A comparison of the online tools that can help retail staff and customers conquer the mountain of product complexity.
Guides just make life easier. They are helpful, they cut clear paths through confusing landscapes, and they know how to pluck the best answer from a sea of possibilities. Guides do all this, and more, without being pushy.
It is a pity that guides prefer the great outdoors, because we think they will make great sales assistants.
Manufacturers rely on good sales assistants, but because large companies tend to manufacture themselves into a sea of ever-expanding product ranges, both retail staff and consumers can struggle to keep up with the complexity of changing products and technical specifications.
To mitigate the problem of confusion on the shop-floor, manufacturers and retailers use various tools, and with varied results.
These systems predict what you want to buy, based on what others bought or liked. Recommender systems tend to infer what you are looking for, by looking at what you looked at or searched for, instead of asking you what problem you’re trying to solve. We know that an experienced shop assistant can do better than that on the shop floor – so why would we settle for a statistical average online?
Configure, price and quote (CPQ) applications
These are advanced CPQ systems that integrate with all your other business systems. It allows a customer to pick a product and configure the options and features, and can take them all the way through to pricing and quoting – even purchasing, depending on the system. While they can be really cool, from a business geek’s point of view, the customer still has to wade through the technical features of multiple products. From the customer’s point of view, a CPQ system actually makes the experience worse.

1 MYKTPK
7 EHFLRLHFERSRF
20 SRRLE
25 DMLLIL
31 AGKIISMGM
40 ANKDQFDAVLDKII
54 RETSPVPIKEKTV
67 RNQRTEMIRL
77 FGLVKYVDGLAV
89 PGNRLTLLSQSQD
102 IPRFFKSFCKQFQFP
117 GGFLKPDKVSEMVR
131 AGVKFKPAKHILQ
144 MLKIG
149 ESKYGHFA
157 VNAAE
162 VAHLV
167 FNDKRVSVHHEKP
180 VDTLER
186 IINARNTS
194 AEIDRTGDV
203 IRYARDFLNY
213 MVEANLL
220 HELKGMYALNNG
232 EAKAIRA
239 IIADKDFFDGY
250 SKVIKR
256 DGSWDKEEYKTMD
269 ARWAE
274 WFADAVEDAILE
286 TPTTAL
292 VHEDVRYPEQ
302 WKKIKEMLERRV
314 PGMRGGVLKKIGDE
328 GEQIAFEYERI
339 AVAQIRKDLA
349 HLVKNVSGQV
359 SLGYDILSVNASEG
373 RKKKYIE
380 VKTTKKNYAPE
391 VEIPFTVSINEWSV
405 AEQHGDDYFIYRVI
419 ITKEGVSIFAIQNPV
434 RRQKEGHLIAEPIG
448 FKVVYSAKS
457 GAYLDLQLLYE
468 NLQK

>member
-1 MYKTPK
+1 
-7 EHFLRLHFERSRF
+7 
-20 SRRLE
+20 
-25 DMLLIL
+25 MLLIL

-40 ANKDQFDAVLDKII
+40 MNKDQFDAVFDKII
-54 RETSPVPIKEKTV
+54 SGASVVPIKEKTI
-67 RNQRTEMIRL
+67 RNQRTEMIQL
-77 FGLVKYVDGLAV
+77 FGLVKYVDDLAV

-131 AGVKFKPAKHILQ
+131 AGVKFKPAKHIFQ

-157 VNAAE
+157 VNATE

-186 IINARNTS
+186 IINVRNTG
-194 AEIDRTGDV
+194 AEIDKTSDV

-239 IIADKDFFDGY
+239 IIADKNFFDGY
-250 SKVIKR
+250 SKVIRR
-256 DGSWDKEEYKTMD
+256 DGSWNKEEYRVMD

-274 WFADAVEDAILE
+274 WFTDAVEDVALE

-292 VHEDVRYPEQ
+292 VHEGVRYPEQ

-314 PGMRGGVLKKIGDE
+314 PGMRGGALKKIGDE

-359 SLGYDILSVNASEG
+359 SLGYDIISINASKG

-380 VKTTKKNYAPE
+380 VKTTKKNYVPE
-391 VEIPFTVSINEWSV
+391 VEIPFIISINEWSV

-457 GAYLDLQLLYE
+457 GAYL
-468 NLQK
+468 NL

We discussed this one in a previous post, and can summarise our findings in a single line:
When online chat systems are good, they are very good. But when they’re bad, they can drive away your customers like nothing else. Use with caution.
So where does this leave us?
Can’t we just get an online salesperson to do the job instead?
Yes, you can. You can use an online guided selling tool.
An online guided selling tool ask the questions a great shop assistant would, and quickly refines an array of choices. It emulates the role of a truly knowledgeable salesperson in a physical store: ask questions, understand the problem, analyse the options, and recommend the best fit. We have seen Google rolling out a guided selling tool to help people pick the best phone, and more recently, a tool to help people find the music they like.
Shop Assistant by Wired Internet Group is such a guided selling tool.
Shop Assistant provides a human touch. Recommendations are based on actual information the customer has provided. It sounds similar to an online recommender system, but it’s better – these are true recommendations, not ratings or predicted preferences. It’s also similar to the Configure-Price-Quote software systems, but Shop Assistant’s style of guided selling is more engaging, and the customer does not need to have technical knowledge. It lends itself to cross-selling and upselling, working hand-in-hand with pricing strategy, but not by pushing unsustainably low margins. And it’s consistently good – unlike retail online chat features.
Next, you may want to look at some of the names that use Shop Assistant.
Photo by Lebendre.